Mention Tenerife to anyone in the UK and the chances are they aren’t going to imagine a wonderland of marine inspired gastronomy.
Yet here we are, a subtropical island surrounded by the Atlantic near the coast of Africa. The fact that there’s an abundance of fish and seafood is often overlooked.
For lovers of fruits of the sea, Tenerife is a treasure chest filled with all sorts of goodies.
Every town by the coast has access to fresh fish, which means no matter where you stay on Tenerife you should have a choice of restaurants in which to get to eat the cast of characters that populate the surrounding waters. Places that have a fishing community are best (Bajamar, Los Abrigos, Las Galletas, Puerto de la Cruz, San Andrés, Los Cristianos, Playa San Juan etc.) but you won’t struggle to find seafood restaurants in purpose built resorts like Costa Adeje and Playa de las Américas.
The list of what turns up on Tenerife menus is a long one; this is an abridged version of the best Tenerife fish and seafood choices.
Fish on the Menu
For people who like white, chunky, flavoursome fish without bones it has to be cherne (stone bass/wreckfish). Every traditional restaurant has cherne on the menu and it’s cheap – unless you’re in the posh end of Costa Adeje. Another good value choice is sea bass (lubina), but if looking at an English menu check before ordering as sometimes dorado is called sea bass when it’s bream. Bream comes under a number of guises – sama, sargo, parga, chopa, bocinegro.
Moray eel (morena) is popular in some areas, Bajamar especially. It’s a tasty, meaty fish but can have a lot of little spines.
Cod (bacalao) is widespread and a traditional dish is bacalao encebollado (cod in onions) but don’t expect the type of cod you get encased in crispy batter. This is salted which can lead to some folk complaining their fish isn’t fresh. Hake, sole, tuna and sardines are regularly on menus.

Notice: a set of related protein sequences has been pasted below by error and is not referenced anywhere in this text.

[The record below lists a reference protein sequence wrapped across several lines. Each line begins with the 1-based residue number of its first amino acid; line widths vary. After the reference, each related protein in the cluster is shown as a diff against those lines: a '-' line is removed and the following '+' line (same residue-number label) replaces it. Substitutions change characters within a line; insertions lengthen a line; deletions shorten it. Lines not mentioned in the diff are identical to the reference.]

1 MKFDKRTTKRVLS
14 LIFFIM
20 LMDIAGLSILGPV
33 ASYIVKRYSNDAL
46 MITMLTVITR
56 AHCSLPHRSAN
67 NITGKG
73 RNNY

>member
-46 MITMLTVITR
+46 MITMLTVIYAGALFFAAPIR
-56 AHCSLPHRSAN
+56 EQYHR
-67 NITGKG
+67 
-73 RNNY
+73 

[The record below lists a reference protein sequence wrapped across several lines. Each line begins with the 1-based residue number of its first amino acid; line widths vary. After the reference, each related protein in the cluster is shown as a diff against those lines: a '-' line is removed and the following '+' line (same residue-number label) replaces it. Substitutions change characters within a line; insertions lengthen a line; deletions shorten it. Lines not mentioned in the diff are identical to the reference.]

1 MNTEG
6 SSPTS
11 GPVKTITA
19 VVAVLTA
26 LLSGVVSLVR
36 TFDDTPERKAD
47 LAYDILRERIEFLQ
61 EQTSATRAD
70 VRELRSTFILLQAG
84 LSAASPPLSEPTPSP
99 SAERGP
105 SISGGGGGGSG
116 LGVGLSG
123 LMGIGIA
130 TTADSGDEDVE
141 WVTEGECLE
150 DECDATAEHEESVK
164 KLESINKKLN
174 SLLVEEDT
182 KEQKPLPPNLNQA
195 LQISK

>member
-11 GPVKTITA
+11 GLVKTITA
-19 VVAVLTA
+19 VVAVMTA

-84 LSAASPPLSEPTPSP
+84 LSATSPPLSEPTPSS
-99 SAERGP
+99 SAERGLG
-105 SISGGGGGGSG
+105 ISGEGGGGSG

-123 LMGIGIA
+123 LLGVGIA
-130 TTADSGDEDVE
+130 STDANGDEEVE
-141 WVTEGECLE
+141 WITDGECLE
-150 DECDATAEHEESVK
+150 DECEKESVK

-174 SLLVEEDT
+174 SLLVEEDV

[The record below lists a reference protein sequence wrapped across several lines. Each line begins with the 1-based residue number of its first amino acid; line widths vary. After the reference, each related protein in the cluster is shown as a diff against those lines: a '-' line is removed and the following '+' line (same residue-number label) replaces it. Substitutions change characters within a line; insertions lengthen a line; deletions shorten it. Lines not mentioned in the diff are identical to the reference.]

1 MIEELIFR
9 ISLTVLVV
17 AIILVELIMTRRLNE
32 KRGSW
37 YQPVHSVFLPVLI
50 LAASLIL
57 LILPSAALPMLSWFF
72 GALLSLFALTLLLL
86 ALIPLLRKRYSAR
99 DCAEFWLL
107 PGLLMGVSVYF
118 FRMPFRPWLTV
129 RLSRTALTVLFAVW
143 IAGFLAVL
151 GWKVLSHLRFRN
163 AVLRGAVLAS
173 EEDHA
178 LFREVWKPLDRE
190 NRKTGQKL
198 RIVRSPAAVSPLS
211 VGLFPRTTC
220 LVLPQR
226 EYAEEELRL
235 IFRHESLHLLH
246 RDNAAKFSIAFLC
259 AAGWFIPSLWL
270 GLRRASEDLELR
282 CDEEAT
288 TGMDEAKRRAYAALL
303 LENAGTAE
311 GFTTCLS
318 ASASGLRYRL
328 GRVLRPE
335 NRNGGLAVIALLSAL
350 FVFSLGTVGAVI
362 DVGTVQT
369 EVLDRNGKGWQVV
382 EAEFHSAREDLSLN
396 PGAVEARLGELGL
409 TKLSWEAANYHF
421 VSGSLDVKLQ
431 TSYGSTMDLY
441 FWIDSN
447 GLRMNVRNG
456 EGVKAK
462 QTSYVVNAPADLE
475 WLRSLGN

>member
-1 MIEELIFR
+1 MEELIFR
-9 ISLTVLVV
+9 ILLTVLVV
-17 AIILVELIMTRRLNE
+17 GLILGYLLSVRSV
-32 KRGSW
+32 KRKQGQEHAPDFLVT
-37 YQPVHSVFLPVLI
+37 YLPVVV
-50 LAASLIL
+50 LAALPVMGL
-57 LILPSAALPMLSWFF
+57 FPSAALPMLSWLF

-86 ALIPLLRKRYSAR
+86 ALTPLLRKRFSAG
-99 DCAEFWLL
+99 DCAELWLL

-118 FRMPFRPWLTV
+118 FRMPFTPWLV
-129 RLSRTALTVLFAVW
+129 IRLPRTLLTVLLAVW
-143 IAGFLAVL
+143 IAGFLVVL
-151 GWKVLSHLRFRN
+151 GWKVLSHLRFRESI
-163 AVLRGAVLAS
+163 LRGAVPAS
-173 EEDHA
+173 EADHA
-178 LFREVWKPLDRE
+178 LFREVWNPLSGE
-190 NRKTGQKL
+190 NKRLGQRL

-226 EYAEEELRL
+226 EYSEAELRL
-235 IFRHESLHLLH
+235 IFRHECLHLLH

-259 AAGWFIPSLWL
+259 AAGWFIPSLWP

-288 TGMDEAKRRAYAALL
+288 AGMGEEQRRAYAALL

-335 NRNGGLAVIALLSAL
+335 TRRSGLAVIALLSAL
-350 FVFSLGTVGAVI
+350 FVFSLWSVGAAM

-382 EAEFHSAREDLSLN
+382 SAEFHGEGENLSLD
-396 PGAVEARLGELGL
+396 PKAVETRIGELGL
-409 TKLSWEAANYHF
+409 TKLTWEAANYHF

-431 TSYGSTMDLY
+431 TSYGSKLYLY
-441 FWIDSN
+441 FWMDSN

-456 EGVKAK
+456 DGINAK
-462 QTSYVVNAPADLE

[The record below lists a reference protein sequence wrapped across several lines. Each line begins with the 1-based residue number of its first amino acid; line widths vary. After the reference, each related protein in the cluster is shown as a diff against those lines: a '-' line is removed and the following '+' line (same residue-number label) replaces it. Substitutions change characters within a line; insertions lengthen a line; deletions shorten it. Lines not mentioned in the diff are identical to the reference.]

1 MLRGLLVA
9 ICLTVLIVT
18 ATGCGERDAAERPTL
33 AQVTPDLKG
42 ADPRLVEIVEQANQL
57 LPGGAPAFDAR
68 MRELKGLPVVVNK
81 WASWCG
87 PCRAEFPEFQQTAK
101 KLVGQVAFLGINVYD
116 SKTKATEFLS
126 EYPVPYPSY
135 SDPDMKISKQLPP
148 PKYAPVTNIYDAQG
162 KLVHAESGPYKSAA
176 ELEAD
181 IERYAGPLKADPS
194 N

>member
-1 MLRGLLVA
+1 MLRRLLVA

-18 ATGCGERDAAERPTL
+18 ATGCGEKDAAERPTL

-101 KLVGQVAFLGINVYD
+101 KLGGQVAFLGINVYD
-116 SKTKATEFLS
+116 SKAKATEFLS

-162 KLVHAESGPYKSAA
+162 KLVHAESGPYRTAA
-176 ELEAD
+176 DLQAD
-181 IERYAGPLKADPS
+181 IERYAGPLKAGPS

It has to be parrot fish (vieja) or the dish that residents of Santa Cruz are named after – chicharros, small whole fried mackerel.
Seafood on the Menu
Squid (calamari) and octopus (pulpo) turn up in various forms. Chipirones are wonderful, whole small squid whilst chopitos are fried tiny squid. Octopus comes whole, as tentacles only or in discs with potatoes (pulpo a la gallega). A popular alternative similar to squid is cuttlefish (choco).
Limpets (lapas) drizzled with olive oil, garlic and cilantro served in a frying pan – absolutely delicious if cooked perfectly.
Prawns (gambas) are found on just about every Canarian menu as gambas al ajillo – prawns in mouth-searingly sizzling garlic oil.
Camarones (shrimps). Scratched on blackboards outside restaurants in the most traditional fishing communities you’ll often see ‘Hay Camarones’. These are small shrimps in their shells. Order a plate and you’ll find yourself with a mini mountain of pink crustaceans.
One way to try a selection in one go is to order a fish or seafood parillada (mixed grill). All seafood restaurants have these and they are usually excellent value.
Category : food and drink
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